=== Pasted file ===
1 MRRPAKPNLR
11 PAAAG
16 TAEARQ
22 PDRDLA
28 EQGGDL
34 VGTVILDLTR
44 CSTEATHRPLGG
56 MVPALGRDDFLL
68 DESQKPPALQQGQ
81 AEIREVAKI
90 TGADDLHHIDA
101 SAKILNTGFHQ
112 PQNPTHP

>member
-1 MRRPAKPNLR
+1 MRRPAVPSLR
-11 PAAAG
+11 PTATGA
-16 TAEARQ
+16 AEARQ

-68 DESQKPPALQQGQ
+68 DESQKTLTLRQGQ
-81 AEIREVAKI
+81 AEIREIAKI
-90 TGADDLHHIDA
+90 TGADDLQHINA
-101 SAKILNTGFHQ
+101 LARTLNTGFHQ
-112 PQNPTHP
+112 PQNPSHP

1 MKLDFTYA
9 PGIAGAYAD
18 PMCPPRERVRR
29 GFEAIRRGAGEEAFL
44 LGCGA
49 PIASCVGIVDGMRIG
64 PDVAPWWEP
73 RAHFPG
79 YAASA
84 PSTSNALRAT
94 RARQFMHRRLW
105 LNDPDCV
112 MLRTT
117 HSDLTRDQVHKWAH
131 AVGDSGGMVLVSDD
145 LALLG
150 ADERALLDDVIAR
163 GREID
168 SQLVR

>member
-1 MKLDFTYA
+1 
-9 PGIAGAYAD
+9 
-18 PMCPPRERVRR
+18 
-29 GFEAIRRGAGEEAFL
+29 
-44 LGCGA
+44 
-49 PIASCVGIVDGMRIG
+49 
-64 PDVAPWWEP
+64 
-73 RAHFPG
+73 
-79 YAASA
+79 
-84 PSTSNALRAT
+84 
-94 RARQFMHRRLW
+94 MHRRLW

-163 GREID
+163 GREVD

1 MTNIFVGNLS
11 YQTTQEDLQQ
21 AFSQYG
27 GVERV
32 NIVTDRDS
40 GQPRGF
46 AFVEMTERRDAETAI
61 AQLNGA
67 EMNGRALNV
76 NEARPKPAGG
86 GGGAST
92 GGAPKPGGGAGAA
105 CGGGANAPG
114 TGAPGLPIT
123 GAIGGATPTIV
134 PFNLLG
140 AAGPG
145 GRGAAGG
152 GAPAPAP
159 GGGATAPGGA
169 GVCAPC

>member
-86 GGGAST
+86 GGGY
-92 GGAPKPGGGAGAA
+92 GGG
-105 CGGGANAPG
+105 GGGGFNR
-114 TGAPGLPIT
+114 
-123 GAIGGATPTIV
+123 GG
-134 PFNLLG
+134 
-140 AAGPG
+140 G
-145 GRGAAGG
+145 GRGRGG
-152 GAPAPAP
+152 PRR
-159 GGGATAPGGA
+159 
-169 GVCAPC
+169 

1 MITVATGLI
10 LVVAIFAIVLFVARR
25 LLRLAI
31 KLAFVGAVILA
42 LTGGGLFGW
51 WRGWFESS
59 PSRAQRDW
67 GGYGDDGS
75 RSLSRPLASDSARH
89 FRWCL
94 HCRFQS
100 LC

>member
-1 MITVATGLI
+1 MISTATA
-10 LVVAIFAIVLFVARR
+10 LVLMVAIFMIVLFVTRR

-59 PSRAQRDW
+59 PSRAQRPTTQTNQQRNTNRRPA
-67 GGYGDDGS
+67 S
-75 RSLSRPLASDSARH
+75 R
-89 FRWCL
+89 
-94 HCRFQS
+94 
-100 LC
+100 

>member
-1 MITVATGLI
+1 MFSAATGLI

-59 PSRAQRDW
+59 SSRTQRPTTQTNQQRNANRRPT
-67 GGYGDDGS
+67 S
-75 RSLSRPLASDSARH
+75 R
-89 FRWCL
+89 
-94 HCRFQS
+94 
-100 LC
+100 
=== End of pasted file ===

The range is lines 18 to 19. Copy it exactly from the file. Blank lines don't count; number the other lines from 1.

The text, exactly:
+11 PTATGA
-16 TAEARQ